Live tooling, as the name implies, is specifically driven by the CNC control and the turret of various spindle and powered sub-spindle configurations on CNC lathes to perform various operations while the workpiece remains in orientation to the main spindle. These devices, whether BMT or VDI, are also called driven tools, as opposed to the static tools used during turning operations and are usually customized for the particular machine tool builder’s turret assembly.
Most often, live tooling is offered in standard straight and 90º configurations with a wide variety of tool output clamping systems, including collet chuck, arbor, Weldon, Capto, whistle notch, hydraulic, HSK, CAT, ABS, and a variety of custom or proprietary systems developed by the many suppliers to the industry.
As your jobs change or volume increases or you encounter specific challenges in machining very large parts with deep pockets or very small intricate parts, for example, and the need arises for new machinery, a common error is made by accepting the standard tooling packages provided by the builder. This is not a criticism of the standard packages from builders, but you need a set of parameters to consider when evaluating the tooling and tool holding devices to use; you need to do as much evaluation of your process when determining the proper tooling to be used as you did when you evaluated the various machines available for purchase.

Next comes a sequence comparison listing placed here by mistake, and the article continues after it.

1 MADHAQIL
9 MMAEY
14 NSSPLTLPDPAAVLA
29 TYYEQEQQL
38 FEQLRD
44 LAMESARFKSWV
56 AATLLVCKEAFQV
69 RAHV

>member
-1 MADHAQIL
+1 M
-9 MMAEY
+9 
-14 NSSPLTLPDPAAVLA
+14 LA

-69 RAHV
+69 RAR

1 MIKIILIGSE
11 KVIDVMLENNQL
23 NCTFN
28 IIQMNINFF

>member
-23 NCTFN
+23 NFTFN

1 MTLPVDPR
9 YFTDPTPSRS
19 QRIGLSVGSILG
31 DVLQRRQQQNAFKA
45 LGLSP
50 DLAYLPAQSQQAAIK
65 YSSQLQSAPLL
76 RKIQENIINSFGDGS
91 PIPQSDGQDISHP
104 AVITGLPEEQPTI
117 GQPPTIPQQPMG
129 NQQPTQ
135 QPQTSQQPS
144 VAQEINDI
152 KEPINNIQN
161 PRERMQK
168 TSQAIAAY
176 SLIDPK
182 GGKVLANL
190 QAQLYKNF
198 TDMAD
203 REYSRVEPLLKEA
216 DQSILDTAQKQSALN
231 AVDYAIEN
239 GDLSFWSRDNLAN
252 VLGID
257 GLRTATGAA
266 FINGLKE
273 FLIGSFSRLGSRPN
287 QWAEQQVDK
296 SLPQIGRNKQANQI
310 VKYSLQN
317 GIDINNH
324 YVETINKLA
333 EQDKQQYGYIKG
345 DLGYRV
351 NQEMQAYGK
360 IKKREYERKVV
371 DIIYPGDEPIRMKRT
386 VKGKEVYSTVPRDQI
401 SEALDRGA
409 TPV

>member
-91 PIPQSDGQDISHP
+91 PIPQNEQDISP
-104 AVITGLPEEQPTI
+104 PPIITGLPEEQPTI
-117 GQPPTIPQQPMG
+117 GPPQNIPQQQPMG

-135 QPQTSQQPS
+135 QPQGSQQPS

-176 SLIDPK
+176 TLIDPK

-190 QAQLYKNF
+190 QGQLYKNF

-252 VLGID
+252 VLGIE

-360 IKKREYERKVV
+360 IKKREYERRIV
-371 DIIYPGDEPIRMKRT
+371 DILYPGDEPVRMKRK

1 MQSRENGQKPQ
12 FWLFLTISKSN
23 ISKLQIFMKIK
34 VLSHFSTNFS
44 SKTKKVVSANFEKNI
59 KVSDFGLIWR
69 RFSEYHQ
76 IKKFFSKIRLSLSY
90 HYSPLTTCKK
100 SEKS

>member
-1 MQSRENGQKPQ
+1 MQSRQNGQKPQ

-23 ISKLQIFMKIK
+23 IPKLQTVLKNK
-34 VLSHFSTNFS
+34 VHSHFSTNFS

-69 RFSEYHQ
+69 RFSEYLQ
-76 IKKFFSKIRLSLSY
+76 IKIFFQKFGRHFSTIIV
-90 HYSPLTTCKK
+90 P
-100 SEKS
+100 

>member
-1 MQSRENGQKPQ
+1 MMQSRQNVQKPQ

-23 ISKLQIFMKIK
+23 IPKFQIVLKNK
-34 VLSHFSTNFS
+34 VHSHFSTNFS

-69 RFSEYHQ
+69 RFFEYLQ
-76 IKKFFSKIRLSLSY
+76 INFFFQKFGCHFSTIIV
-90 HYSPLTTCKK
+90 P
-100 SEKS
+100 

This examination can range from the simple (external vs. internal coolant) to the sublime (adjustable or extended tooling configurations) to the truly exotic.
Tool life is the product of cutting intensity, materials processed, machine stability and, of course, piece parts produced. Two seemingly identical job shops can have vastly different tooling needs because one is medical and one is automotive, or one specializes in the one-offs and low-volume work, while the other has a greater occurrence of longer run jobs. The totality of your operation determines the best tooling for the machines being purchased.
Bearing construction and the resulting spindle concentricity drive the life of any tool and you might find that just a 10% to 15% greater investment in a better design can yield both longer lasting cutters and consistently superior finish on your products. Of course, the stability and rigidity of the machine tool base are also critical factors, especially on large or deep pocket workpieces, where the distance from the tool base to the cutter tip is greater. Bevel and spur gears that are hardened, ground, and lapped in sets are best for smooth transition and minimal runout. Roller bearings are consistently superior to spindle bearings in live tooling applications, so look for a combination system to get the highest precision possible. Also look for an internal vs. external collet nut, so the tool seats more deeply in the tool, as superior rigidity will result.
Likewise, coolant high pressure might be desirable. Look for 2,000psi in 90º and 1,000psi minimum in straight tools.